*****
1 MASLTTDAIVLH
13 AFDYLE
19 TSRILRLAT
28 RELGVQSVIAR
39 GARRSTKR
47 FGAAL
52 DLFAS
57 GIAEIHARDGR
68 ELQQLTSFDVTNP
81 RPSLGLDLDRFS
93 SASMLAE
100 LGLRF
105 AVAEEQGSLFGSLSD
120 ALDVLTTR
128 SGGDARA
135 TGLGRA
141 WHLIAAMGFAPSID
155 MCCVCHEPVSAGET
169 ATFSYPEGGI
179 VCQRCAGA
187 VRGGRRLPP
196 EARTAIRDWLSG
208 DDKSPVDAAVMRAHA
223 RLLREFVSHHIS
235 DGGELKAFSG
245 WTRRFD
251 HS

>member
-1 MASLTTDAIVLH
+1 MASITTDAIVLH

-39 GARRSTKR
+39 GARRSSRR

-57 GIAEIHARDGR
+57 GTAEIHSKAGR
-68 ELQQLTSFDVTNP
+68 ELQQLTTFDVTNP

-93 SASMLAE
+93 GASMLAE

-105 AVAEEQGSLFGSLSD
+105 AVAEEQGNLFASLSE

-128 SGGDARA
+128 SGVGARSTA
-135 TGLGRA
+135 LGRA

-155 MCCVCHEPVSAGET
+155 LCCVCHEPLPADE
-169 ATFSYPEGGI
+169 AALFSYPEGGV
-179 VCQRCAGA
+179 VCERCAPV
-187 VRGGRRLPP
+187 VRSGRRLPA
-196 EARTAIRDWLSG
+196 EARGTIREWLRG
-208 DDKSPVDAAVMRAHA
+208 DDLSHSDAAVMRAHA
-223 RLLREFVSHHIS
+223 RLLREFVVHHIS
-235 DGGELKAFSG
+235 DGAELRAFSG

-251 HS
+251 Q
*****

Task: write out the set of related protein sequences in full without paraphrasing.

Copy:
1 MASLTTDAIVLH
13 AFDYLE
19 TSRILRLAT
28 RELGVQSVIAR
39 GARRSTKR
47 FGAAL
52 DLFAS
57 GIAEIHARDGR
68 ELQQLTSFDVTNP
81 RPSLGLDLDRFS
93 SASMLAE
100 LGLRF
105 AVAEEQGSLFGSLSD
120 ALDVLTTR
128 SGGDARA
135 TGLGRA
141 WHLIAAMGFAPSID
155 MCCVCHEPVSAGET
169 ATFSYPEGGI
179 VCQRCAGA
187 VRGGRRLPP
196 EARTAIRDWLSG
208 DDKSPVDAAVMRAHA
223 RLLREFVSHHIS
235 DGGELKAFSG
245 WTRRFD
251 HS

>member
-1 MASLTTDAIVLH
+1 MASITTDAIVLH

-39 GARRSTKR
+39 GARRSSRR

-57 GIAEIHARDGR
+57 GTAEIHSKAGR
-68 ELQQLTSFDVTNP
+68 ELQQLTTFDVTNP

-93 SASMLAE
+93 GASMLAE

-105 AVAEEQGSLFGSLSD
+105 AVAEEQGNLFASLSE

-128 SGGDARA
+128 SGVGARSTA
-135 TGLGRA
+135 LGRA

-155 MCCVCHEPVSAGET
+155 LCCVCHEPLPADE
-169 ATFSYPEGGI
+169 AALFSYPEGGV
-179 VCQRCAGA
+179 VCERCAPV
-187 VRGGRRLPP
+187 VRSGRRLPA
-196 EARTAIRDWLSG
+196 EARGTIREWLRG
-208 DDKSPVDAAVMRAHA
+208 DDLSHSDAAVMRAHA
-223 RLLREFVSHHIS
+223 RLLREFVVHHIS
-235 DGGELKAFSG
+235 DGAELRAFSG

-251 HS
+251 Q